Starting a music management company allows someone who loves the music industry and wants the excitement of the music business to get involved in the scene. There are a lot of jobs in any professional music scene, so even people without the musical talent to be an artist or musician can join in the excitement and glamour. Being a music manager may not be as glamorous as fronting a chart-topping music act, but you’ll be an integral part of the success of those music acts.
First of all, let’s discuss what a “music management company” does. A music management company becomes a musical artist or band’s business manager. The company will book concerts and gigs for the band, guide the artist’s career and sometimes handle negotiations with the record label executives. In return, the music management company will earn a percentage of that artist’s earning. These earnings will be mainly from concerts and musical performances and less from record sales (which mainly go to the record label).
Starting Your Music Management Firm
Now you that you know what’s expected of a band management company, here’s how you go about starting your music management firm.
- Learn About the Music Industry – Get a cursory knowledge of the music industry you plan to operate in. Obviously, you won’t really learn the business until you’re in the business, but read everything you can about the music industry, musicians of note and other successful band managers. Especially focus on this last topic, because these are the people you’ll need to emulate and eventually compete with. Check out information provided by industry organizations like the Musicians Union, and read every industry trade publication you can get your hands on. The musicians you’ll be handling won’t be expected to know the business, so you’ll be the expert everyone is looking to for direction.
- Collect Start Up Capital – This business won’t be economic self-sufficient for at least 6-12 months, so you’ll need to line up some “start up capital” until your bands start making money and your commissions start paying the bills. Be patient, because you aren’t going to build a successful music management company overnight. Know that you’ll be losing money for a little while if you are getting into a business with no contacts at all.
- Get an Office – Don’t worry about getting a huge, impressive office space. Find a functional office with enough space for your needs, because you’ll be meeting with potential artists and clients, as well as other industry figures. Most importantly, make certain the office is conveniently located. For instance, if you open an office in Nashville, make certain it’s relatively near Music Row. Decorate your office in a style befitting a music management company, and make certain the office presents the aura of professionalism.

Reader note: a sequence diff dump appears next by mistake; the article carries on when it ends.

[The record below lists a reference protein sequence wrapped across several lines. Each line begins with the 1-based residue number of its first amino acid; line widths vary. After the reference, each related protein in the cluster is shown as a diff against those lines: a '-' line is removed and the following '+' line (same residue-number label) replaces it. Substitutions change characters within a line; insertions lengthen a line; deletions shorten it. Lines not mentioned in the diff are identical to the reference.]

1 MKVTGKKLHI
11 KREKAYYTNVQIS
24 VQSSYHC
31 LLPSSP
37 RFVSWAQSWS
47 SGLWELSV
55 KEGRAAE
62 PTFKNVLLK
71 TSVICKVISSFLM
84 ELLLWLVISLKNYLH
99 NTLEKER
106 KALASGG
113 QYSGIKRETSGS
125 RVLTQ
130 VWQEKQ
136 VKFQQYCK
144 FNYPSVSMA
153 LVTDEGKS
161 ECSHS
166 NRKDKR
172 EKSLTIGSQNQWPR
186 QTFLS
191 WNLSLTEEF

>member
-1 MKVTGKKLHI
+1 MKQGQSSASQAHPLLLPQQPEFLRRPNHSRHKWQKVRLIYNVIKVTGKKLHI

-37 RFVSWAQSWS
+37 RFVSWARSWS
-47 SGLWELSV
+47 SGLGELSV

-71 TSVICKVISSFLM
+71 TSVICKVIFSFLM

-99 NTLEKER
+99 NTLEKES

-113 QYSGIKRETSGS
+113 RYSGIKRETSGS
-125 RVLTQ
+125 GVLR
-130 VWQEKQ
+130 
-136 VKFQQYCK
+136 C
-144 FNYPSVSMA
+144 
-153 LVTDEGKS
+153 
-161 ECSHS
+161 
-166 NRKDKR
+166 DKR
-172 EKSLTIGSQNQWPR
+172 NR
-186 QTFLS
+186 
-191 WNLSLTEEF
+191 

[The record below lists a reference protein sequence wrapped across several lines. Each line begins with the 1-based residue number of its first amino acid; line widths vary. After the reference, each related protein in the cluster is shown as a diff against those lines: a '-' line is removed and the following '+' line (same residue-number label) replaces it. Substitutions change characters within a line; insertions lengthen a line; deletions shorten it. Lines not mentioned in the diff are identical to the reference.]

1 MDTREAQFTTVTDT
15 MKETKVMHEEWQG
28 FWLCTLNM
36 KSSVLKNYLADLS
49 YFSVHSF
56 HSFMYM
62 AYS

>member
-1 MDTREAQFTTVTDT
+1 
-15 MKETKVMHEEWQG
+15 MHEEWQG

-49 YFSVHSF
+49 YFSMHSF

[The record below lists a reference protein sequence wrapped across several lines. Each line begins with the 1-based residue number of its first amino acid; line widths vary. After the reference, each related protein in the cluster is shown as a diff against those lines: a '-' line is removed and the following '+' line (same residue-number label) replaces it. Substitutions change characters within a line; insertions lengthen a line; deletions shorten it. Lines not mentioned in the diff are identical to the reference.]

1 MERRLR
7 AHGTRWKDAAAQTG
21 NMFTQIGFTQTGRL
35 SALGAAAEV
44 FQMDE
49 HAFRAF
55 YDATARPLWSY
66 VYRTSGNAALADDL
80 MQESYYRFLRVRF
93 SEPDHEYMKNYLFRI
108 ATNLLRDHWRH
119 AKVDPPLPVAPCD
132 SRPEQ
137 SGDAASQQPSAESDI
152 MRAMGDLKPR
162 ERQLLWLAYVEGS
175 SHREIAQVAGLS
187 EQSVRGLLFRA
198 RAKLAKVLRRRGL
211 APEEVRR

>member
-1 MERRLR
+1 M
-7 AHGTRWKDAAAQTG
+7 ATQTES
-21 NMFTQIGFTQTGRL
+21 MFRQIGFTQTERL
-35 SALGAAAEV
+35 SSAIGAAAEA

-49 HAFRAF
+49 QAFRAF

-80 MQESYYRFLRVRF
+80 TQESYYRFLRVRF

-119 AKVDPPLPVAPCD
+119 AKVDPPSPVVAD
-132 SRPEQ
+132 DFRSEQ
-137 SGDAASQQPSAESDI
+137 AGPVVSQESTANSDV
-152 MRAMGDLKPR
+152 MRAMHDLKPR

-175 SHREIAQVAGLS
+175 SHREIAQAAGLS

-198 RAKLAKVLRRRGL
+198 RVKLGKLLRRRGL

- Network – Maybe the most important answer I can give you when you ask, “How do you start a music management company”, is to get to know other people in the music industry. Music is a “who you know” business as much as any in the world, so you need to start meeting people. This means you’ll need to attend every industry event you can get into. Live the music business. Meet anyone and everyone you can meet. Get to know as many people with contacts in the industry, and make certain these people get to know you. Make friends and not enemies. This is good for your clients, because you’ll have more connections to help their careers. It will be good for your business, because you’ll learn about more potential clients and these artists will soon learn you are “connected”.
- Sign Clients – At the same time, see as many music performances as you can see. Watch local concerts and talent (or open-mic) nights. Go to local bars and clubs and get an idea who’s who among the unsigned artists in your scene. Even attend performances at local colleges, because you’re likely to find talented student-musicians who have yet to be noticed. Cover the entire scene. Watch several shows a night if you can. Most of what you’re watching won’t amount to anything: but the more musicians you watch, the better your chances are you’ll find that one unnoticed talent that will take you to the top. You’ve heard people call themselves “the hardest working man in show business”: you want to be that man.